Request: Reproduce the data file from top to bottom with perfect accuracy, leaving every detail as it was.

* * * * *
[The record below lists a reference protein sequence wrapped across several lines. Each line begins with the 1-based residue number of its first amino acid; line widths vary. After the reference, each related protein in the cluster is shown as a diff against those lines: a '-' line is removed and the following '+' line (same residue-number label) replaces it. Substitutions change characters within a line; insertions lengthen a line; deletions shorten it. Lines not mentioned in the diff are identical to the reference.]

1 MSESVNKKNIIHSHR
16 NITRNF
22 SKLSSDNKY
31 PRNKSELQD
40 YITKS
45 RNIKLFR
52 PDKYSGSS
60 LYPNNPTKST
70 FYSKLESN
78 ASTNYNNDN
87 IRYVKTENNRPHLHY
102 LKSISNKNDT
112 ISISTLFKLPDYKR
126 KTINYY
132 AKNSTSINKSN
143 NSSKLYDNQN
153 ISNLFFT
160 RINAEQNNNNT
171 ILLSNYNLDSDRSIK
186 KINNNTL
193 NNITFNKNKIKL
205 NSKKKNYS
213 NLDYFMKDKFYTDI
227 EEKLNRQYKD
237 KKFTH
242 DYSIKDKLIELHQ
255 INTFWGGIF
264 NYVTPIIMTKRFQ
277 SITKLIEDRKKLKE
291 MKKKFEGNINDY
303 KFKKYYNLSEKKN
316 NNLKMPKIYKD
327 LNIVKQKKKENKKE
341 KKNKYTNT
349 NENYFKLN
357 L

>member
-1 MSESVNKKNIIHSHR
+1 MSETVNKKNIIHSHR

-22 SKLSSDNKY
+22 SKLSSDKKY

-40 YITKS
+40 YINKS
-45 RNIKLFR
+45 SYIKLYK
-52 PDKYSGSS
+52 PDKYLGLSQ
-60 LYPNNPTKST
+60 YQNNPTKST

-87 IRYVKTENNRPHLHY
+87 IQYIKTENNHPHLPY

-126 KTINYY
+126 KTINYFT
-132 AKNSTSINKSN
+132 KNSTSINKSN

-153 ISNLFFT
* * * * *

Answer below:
[The record below lists a reference protein sequence wrapped across several lines. Each line begins with the 1-based residue number of its first amino acid; line widths vary. After the reference, each related protein in the cluster is shown as a diff against those lines: a '-' line is removed and the following '+' line (same residue-number label) replaces it. Substitutions change characters within a line; insertions lengthen a line; deletions shorten it. Lines not mentioned in the diff are identical to the reference.]

1 MSESVNKKNIIHSHR
16 NITRNF
22 SKLSSDNKY
31 PRNKSELQD
40 YITKS
45 RNIKLFR
52 PDKYSGSS
60 LYPNNPTKST
70 FYSKLESN
78 ASTNYNNDN
87 IRYVKTENNRPHLHY
102 LKSISNKNDT
112 ISISTLFKLPDYKR
126 KTINYY
132 AKNSTSINKSN
143 NSSKLYDNQN
153 ISNLFFT
160 RINAEQNNNNT
171 ILLSNYNLDSDRSIK
186 KINNNTL
193 NNITFNKNKIKL
205 NSKKKNYS
213 NLDYFMKDKFYTDI
227 EEKLNRQYKD
237 KKFTH
242 DYSIKDKLIELHQ
255 INTFWGGIF
264 NYVTPIIMTKRFQ
277 SITKLIEDRKKLKE
291 MKKKFEGNINDY
303 KFKKYYNLSEKKN
316 NNLKMPKIYKD
327 LNIVKQKKKENKKE
341 KKNKYTNT
349 NENYFKLN
357 L

>member
-1 MSESVNKKNIIHSHR
+1 MSETVNKKNIIHSHR

-22 SKLSSDNKY
+22 SKLSSDKKY

-40 YITKS
+40 YINKS
-45 RNIKLFR
+45 SYIKLYK
-52 PDKYSGSS
+52 PDKYLGLSQ
-60 LYPNNPTKST
+60 YQNNPTKST

-87 IRYVKTENNRPHLHY
+87 IQYIKTENNHPHLPY

-126 KTINYY
+126 KTINYFT
-132 AKNSTSINKSN
+132 KNSTSINKSN

-153 ISNLFFT